Religion in Fenspace
|“||When I talk about belief, why do you always assume I'm talking about God?||”|
—Shepherd Book, Serenity
Like the Fen themselves, the religions of Fenspace are many and varied. The only religious opinion that most Fen hold in common is that religious extremism is frowned upon.
Christianity in Fenspace is represented primarily by the Church of Fenspace, more commonly known as the Fenchurch.
The Pennsylvania Mennonites, also known as the Amish, can be found in surprising numbers in the greater Solar System. The Amish can be found primarily on Mars, though the Venus Terraforming Project has already made it clear that there will be land available for them on Venus. The Amish in Fenspace are, unsurprisingly, quite liberal compared to their Earthbound kin, but still prefer to use handicrafts and manpower where some Fen would use antigrav and grapples. An Amish hand-woven spacesuit will shock the wearer on their first donning, as it’s lighter, more flexible, and works better than the run-of-the-mill pressure suit. The modern Amish buggy is horse-drawn (unless it’s a spaceworthy shuttle for a Dyson Tree ship), but the horses are significantly smaller, wear their own pressure setups, and the buggy itself is air-tight and uses a variant on the Hephaestian zipper-lock.
The old persecution of the Judaic peoples hasn’t escaped from the gravity well yet, leading some of the more verbally pugilistic of this community to debate upon the specific gravity of hatred…
A split community, part of the Jewish presence in Fenspace believes that the Fenchurch and its sacraments (such as they are) are Kosher, while the other half appears to think that that Fenchurch thing is a fine, fine idea, but far too Christian, so they still need to be holding their own sanctified observances. As of yet, this “conflict” has led to well-reasoned debates and quite a lot of profit for coffee and bagel sales.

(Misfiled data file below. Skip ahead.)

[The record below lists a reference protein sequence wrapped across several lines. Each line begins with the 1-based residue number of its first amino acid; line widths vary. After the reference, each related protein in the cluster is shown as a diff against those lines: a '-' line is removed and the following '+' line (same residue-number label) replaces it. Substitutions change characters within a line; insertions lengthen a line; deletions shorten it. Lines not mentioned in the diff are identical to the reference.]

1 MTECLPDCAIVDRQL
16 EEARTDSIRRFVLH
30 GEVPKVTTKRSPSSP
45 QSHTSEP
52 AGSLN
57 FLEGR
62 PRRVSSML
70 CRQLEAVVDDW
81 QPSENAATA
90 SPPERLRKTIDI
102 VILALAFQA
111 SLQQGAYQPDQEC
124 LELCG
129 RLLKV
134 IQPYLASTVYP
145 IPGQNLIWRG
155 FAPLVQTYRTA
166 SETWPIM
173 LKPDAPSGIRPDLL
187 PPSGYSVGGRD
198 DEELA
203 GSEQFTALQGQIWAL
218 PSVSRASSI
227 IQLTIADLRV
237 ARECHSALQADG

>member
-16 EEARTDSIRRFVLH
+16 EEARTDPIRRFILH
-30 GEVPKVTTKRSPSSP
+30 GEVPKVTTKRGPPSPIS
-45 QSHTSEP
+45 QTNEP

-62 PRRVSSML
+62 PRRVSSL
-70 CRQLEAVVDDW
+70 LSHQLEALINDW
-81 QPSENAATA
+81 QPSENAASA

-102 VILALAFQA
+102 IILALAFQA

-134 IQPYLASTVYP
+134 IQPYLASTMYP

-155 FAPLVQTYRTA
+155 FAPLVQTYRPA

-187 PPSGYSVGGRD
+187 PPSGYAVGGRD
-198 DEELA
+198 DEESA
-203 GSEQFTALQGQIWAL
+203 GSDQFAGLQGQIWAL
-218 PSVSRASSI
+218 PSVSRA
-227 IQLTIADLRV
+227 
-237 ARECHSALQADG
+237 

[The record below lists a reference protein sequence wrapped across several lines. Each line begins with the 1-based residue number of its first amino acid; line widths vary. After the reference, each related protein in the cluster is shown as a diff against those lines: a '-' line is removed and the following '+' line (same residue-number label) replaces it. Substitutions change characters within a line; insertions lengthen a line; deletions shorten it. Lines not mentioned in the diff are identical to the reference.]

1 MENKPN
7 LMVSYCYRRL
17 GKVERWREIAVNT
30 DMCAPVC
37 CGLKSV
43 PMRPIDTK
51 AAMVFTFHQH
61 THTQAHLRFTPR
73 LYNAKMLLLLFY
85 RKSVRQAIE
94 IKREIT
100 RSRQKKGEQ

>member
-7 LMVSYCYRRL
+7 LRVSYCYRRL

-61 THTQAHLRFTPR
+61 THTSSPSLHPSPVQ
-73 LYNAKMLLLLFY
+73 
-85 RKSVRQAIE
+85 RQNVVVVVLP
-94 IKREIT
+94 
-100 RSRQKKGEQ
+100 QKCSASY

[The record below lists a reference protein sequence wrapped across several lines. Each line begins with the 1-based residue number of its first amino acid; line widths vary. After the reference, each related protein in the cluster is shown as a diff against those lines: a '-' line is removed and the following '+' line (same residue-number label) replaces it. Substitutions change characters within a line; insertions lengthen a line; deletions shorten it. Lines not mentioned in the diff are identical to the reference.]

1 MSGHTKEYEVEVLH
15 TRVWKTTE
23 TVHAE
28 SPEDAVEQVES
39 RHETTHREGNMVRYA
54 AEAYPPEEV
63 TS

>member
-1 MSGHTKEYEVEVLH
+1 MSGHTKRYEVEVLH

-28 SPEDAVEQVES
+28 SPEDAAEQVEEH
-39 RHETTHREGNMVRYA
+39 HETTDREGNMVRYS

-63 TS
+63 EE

The Muslim population in Fenspace is divided between two major groups; American and European expatriates who came up with the rest of the Fen Diapora, and Indonesian Muslims living in the Ganymede and Callisto colonies.
Sheikh Muszaphar Shukor, the first Malaysian astronaut and a practicing Muslim, worked aboard the International Space Station in October 2007 (before the advent of handwavium space travel). The Guideline for Performing Islamic Rites at the ISS developed by the Department of Islamic Development of Malaysia before he left Earth have become the generally-accepted rules for following the faith while off-Earth, although other, later fatwas also deal with the issues of practicing Islam in space.
There are Buddhists in Fenspace, but as yet nobody's described any of them in specific or in general, so we don't know how their beliefs have adapted to living in space - assuming they've changed at all, which might be a bad assumption. Clarification will come eventually, we hope. --The Mgt.
Shinto has a large presence in the greater Solar System thanks to the large numbers of Japanese Fen on Venus and the Village Hidden in Asteroids. It is remarkably unchanged from the Japanese practices on Earth ... at least, as it is practiced by actual Japanese Fen.